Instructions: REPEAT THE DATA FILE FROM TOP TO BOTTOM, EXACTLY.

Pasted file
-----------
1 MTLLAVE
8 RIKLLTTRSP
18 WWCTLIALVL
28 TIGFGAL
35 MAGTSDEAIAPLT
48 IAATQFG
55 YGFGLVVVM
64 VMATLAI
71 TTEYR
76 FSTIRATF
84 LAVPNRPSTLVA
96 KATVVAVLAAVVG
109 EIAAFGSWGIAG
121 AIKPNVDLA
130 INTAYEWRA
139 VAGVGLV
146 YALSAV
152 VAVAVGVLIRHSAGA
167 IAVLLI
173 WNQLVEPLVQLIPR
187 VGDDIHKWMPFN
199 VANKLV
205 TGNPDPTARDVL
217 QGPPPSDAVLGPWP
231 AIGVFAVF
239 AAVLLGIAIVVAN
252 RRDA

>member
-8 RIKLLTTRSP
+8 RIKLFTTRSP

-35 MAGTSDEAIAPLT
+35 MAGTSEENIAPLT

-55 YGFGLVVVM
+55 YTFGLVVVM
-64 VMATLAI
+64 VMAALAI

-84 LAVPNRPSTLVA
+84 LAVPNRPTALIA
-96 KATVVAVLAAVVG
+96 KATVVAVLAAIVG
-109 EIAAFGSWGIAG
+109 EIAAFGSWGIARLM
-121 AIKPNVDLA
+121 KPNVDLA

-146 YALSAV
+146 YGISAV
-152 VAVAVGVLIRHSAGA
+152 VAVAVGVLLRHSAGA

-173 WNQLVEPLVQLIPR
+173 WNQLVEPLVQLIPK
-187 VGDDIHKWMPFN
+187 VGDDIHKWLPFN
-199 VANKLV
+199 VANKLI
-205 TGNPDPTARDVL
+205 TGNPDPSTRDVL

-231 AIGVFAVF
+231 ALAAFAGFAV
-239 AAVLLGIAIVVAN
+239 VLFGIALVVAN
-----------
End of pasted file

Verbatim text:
1 MTLLAVE
8 RIKLLTTRSP
18 WWCTLIALVL
28 TIGFGAL
35 MAGTSDEAIAPLT
48 IAATQFG
55 YGFGLVVVM
64 VMATLAI
71 TTEYR
76 FSTIRATF
84 LAVPNRPSTLVA
96 KATVVAVLAAVVG
109 EIAAFGSWGIAG
121 AIKPNVDLA
130 INTAYEWRA
139 VAGVGLV
146 YALSAV
152 VAVAVGVLIRHSAGA
167 IAVLLI
173 WNQLVEPLVQLIPR
187 VGDDIHKWMPFN
199 VANKLV
205 TGNPDPTARDVL
217 QGPPPSDAVLGPWP
231 AIGVFAVF
239 AAVLLGIAIVVAN
252 RRDA

>member
-8 RIKLLTTRSP
+8 RIKLFTTRSP

-35 MAGTSDEAIAPLT
+35 MAGTSEENIAPLT

-55 YGFGLVVVM
+55 YTFGLVVVM
-64 VMATLAI
+64 VMAALAI

-84 LAVPNRPSTLVA
+84 LAVPNRPTALIA
-96 KATVVAVLAAVVG
+96 KATVVAVLAAIVG
-109 EIAAFGSWGIAG
+109 EIAAFGSWGIARLM
-121 AIKPNVDLA
+121 KPNVDLA

-146 YALSAV
+146 YGISAV
-152 VAVAVGVLIRHSAGA
+152 VAVAVGVLLRHSAGA

-173 WNQLVEPLVQLIPR
+173 WNQLVEPLVQLIPK
-187 VGDDIHKWMPFN
+187 VGDDIHKWLPFN
-199 VANKLV
+199 VANKLI
-205 TGNPDPTARDVL
+205 TGNPDPSTRDVL

-231 AIGVFAVF
+231 ALAAFAGFAV
-239 AAVLLGIAIVVAN
+239 VLFGIALVVAN